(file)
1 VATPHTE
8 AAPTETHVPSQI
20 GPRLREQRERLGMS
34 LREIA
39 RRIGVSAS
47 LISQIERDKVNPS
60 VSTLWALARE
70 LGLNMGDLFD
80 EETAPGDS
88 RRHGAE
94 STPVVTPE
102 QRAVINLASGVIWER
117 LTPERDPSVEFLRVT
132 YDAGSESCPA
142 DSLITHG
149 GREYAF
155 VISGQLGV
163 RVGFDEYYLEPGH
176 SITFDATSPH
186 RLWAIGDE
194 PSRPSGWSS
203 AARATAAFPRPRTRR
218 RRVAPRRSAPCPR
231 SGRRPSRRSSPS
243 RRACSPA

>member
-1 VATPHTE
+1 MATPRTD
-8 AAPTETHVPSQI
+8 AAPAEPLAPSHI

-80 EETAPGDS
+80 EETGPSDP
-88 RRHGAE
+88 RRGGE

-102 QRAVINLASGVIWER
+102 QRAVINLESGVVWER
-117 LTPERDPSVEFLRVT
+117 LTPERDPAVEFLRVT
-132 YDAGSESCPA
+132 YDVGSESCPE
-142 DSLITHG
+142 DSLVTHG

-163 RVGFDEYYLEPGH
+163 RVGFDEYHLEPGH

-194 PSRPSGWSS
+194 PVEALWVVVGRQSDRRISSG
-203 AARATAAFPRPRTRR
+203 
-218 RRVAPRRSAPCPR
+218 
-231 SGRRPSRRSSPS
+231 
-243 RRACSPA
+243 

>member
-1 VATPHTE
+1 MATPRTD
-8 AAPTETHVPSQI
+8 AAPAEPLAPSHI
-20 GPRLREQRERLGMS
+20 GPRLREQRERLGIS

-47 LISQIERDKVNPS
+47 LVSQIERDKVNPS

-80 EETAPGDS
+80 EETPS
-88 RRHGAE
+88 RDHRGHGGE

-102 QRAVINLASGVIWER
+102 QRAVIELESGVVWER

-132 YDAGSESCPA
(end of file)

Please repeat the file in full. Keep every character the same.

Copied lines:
1 VATPHTE
8 AAPTETHVPSQI
20 GPRLREQRERLGMS
34 LREIA
39 RRIGVSAS
47 LISQIERDKVNPS
60 VSTLWALARE
70 LGLNMGDLFD
80 EETAPGDS
88 RRHGAE
94 STPVVTPE
102 QRAVINLASGVIWER
117 LTPERDPSVEFLRVT
132 YDAGSESCPA
142 DSLITHG
149 GREYAF
155 VISGQLGV
163 RVGFDEYYLEPGH
176 SITFDATSPH
186 RLWAIGDE
194 PSRPSGWSS
203 AARATAAFPRPRTRR
218 RRVAPRRSAPCPR
231 SGRRPSRRSSPS
243 RRACSPA

>member
-1 VATPHTE
+1 MATPRTD
-8 AAPTETHVPSQI
+8 AAPAEPLAPSHI

-80 EETAPGDS
+80 EETGPSDP
-88 RRHGAE
+88 RRGGE

-102 QRAVINLASGVIWER
+102 QRAVINLESGVVWER
-117 LTPERDPSVEFLRVT
+117 LTPERDPAVEFLRVT
-132 YDAGSESCPA
+132 YDVGSESCPE
-142 DSLITHG
+142 DSLVTHG

-163 RVGFDEYYLEPGH
+163 RVGFDEYHLEPGH

-194 PSRPSGWSS
+194 PVEALWVVVGRQSDRRISSG
-203 AARATAAFPRPRTRR
+203 
-218 RRVAPRRSAPCPR
+218 
-231 SGRRPSRRSSPS
+231 
-243 RRACSPA
+243 

>member
-1 VATPHTE
+1 MATPRTD
-8 AAPTETHVPSQI
+8 AAPAEPLAPSHI
-20 GPRLREQRERLGMS
+20 GPRLREQRERLGIS

-47 LISQIERDKVNPS
+47 LVSQIERDKVNPS

-80 EETAPGDS
+80 EETPS
-88 RRHGAE
+88 RDHRGHGGE

-102 QRAVINLASGVIWER
+102 QRAVIELESGVVWER

-132 YDAGSESCPA